Gas Fizzling

Intelligent Transportation Systems ITS Article March 26, 2010
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As the debate continues over transportation’s relationship to climate change, reducing greenhouse-gas (GHG) emissions has become a primary goal for the surface transportation system sector for a multitude of reasons. Transportation relies on petroleum for 95% of its energy, consumes approximately 20% of global energy and produces 28% of GHG emissions.

Emissions from transportation are growing faster than other sectors, representing almost half of the increase in total GHGs between 1990 and 2006. Almost 85% of transportation-sector emissions are related to the surface transportation system. Faced with mounting concerns about the environment and increased demands for air-quality improvement, the transportation sector is actively pursuing strategies that will decrease its contributions to harmful emissions.

Fourth leg to stand on

To achieve the goal of reduced GHG emissions, transportation professionals have embraced a strategy that includes improving vehicle fuel economy, developing new fuel technologies, reducing vehicle-miles traveled (VMT) and improving system operations and efficiency. The fourth leg of this stool, formally known as transportation system management and operations, involves operational improvements to optimize the performance of existing road infrastructure by implementing systems, services and projects that preserve capacity and improve the transportation system’s security, safety and reliability.

Transportation operations strategies and their supporting intelligent transportation system (ITS) technologies focus on reducing the vehicle hours of travel (VHT), enhancing overall mobility and reliability. Since these strategies generally have a minimal impact on reducing overall VMT, they are not always sought for their environmental benefits. However, implementing improvements to the operational efficiency of the surface transportation system can have an immediate impact on reducing GHG emissions, while it will take years to fully develop and implement alternative fuels and new vehicle-efficiency technologies.

Using a typical traffic condition in Southern California as an example, the research paper “Real-World CO2 Impacts of Traffic Congestion” found “CO2 emissions can be reduced by up to almost 20% through three different strategies: 1) congestion mitigation strategies that reduce severe congestion, allowing traffic to flow at better speeds; 2) speed management techniques that reduce excessively high free-flow speeds to more moderate conditions; and 3) shock-wave suppression techniques that eliminate the acceleration and deceleration events associated with stop-and-go traffic that exists during congested conditions.”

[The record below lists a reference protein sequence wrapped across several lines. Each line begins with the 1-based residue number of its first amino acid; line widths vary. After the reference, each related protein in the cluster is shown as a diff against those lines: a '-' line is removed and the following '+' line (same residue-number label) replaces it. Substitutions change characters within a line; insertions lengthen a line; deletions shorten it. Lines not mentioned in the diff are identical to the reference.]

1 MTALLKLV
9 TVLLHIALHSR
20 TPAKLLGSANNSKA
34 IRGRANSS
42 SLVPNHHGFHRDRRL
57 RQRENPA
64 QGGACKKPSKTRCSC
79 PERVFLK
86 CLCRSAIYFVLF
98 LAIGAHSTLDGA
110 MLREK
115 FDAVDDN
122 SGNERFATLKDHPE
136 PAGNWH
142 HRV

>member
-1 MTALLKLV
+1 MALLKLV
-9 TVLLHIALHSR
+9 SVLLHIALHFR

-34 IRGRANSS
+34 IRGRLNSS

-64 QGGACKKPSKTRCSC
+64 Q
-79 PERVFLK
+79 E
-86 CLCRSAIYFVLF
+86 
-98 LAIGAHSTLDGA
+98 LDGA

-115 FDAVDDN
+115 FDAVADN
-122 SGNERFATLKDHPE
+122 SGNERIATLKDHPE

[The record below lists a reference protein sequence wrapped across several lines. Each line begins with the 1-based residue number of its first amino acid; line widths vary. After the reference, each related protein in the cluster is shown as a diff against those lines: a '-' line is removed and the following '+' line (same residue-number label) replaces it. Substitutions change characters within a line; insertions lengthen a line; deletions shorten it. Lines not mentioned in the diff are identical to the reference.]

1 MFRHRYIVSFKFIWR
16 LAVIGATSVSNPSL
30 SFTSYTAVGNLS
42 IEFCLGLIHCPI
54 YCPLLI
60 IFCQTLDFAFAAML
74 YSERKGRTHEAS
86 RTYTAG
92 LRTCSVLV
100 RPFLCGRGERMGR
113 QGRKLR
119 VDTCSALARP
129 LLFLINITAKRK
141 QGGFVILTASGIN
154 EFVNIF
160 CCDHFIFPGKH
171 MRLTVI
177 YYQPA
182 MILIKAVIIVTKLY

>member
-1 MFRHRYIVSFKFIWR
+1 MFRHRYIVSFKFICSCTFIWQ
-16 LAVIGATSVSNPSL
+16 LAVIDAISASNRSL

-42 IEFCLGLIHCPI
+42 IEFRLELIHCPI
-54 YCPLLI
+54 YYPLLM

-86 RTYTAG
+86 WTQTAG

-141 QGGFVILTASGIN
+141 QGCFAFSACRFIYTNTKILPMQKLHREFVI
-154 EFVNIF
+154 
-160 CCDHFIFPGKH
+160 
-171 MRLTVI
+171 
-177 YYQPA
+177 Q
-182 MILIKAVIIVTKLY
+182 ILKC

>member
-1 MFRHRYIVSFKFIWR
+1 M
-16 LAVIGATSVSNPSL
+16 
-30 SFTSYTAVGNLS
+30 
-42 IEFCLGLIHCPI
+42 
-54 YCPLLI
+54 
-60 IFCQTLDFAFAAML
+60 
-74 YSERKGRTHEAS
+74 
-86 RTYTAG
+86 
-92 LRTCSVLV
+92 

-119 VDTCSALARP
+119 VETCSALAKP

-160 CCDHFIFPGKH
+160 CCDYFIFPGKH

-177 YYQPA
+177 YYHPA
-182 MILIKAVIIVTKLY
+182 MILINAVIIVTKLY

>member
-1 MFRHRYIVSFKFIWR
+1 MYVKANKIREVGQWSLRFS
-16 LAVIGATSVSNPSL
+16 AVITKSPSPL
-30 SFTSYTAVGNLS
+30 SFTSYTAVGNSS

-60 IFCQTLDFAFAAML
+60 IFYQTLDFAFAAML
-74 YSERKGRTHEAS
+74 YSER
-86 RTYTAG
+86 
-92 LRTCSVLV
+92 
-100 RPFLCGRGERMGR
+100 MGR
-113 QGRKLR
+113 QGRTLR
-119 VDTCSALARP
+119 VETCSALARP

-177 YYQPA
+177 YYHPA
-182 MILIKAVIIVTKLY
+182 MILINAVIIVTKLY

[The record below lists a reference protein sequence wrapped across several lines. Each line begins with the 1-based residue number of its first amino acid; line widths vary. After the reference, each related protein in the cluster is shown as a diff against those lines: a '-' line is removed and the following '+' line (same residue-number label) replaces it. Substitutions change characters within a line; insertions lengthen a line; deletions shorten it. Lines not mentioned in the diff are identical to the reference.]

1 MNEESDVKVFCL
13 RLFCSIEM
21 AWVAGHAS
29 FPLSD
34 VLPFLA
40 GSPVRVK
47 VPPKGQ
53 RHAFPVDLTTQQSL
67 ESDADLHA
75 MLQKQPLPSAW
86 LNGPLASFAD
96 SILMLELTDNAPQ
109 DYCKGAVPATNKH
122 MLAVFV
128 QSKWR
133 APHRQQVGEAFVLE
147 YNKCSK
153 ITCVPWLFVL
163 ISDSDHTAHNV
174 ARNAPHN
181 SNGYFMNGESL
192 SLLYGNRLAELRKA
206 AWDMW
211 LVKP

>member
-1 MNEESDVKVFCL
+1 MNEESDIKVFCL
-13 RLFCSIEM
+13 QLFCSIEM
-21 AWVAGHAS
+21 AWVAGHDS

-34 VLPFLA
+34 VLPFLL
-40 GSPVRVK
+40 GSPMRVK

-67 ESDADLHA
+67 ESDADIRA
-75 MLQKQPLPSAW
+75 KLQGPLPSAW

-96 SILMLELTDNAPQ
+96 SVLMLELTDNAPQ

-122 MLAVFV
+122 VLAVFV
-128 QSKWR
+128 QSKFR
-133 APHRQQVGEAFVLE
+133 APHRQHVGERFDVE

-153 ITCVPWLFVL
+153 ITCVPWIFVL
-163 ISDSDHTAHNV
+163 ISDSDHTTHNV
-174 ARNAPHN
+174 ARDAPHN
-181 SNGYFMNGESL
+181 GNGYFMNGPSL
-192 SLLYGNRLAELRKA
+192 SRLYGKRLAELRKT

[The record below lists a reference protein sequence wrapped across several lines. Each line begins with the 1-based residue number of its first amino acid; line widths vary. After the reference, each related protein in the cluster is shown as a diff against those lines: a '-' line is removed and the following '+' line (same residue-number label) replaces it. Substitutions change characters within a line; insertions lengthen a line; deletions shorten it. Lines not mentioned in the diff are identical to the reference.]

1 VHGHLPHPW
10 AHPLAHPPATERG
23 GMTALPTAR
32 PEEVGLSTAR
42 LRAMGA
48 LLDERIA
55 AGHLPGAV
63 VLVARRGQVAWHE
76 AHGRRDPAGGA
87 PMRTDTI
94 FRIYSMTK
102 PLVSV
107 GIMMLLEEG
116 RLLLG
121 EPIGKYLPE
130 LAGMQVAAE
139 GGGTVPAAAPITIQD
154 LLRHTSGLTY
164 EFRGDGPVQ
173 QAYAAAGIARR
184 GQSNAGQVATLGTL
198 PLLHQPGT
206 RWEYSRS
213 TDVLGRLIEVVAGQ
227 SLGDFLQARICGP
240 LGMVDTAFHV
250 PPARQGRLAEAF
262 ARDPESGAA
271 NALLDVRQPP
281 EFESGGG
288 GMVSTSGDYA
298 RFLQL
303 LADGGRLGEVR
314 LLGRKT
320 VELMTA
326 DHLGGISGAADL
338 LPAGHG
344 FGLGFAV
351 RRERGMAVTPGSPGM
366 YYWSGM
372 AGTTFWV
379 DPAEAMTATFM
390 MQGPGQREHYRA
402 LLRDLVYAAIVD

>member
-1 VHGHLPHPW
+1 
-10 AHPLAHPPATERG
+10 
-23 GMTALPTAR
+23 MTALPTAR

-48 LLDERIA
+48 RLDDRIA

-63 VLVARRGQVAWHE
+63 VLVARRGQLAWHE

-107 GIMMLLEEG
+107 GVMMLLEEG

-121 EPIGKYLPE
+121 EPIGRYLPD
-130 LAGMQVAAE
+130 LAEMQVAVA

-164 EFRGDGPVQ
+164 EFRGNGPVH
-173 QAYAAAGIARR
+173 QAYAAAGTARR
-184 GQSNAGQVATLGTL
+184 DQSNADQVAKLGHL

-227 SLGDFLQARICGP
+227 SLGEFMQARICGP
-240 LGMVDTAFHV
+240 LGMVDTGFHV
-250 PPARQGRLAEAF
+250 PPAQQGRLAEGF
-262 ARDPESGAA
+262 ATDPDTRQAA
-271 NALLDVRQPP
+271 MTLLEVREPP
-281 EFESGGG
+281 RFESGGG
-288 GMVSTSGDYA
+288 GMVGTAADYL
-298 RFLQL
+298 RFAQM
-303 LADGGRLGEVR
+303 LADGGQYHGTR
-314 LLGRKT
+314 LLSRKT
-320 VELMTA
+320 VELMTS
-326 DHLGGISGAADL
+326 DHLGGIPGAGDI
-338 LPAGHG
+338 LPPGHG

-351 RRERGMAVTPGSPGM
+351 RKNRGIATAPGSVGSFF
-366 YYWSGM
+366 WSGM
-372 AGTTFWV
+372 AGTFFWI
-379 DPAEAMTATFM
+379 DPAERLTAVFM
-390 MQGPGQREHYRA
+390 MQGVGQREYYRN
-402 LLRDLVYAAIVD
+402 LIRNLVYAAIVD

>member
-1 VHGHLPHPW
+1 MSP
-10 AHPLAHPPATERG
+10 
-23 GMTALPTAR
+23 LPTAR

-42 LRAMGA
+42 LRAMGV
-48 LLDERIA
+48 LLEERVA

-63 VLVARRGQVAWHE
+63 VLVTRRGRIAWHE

Some examples of the strategies and ITS technologies that alleviate congestion, while in turn reducing harmful emissions and providing fuel savings, include coordinated traffic-signal timing; electronic tolling systems; emergency and incident management; improved traveler information; speed harmonization via active traffic management; access management; integrated corridor management; and work-zone management. Examples of some of the environmental benefits of these strategies are described below.

Traffic-Signal Timing
The “2007 National Traffic Signal Report Card” found that improving traffic-signal timing has a 40-to-1 or better return on investment, as state and local agencies that invested in signal timing found that every $1 spent on technologies like synchronized and adaptive traffic signals returns $40 or more to the public in time and fuel savings, while emissions are reduced by up to 22%. When combined with transit-priority systems, smart signals can reduce fuel use for transit buses by up to 19% and reduce bus emissions by up to 30%.

Electronic Tolling
Reports on the E-ZPass system show that electronic tolling reduces congestion, emissions and fuel use, with E-ZPass reducing U.S. fuel consumption by almost 30 million gal and eliminating nearly 265,000 metric tons of emissions in 2007. Baltimore cut harmful emissions by 16% to 63% at upgraded toll plazas that implemented electronic toll systems. ITS systems like PrePass, which electronically verifies the safety, credentials and weight of trucks, reduced delays in 2008 by over 4.6 million hours, eliminated nearly 111,000 metric tons of emissions, conserved more than 11 million gal of fuel and saved U.S. truckers an estimated $486 million.

Incident Management and Traveler Information
In Georgia, the NaviGAtor incident-management program reduced annual fuel consumption by 6.83 million gal and contributed to decreased emissions, as carbon monoxide emissions fell by 2,457 tons, hydrocarbon emissions declined by 186 tons and nitrous-oxide emissions decreased by 262 tons. Integrating traveler information with traffic- and incident-management systems could further reduce emissions by up to 3% and improve fuel economy by about 1.5%.

Moving cooler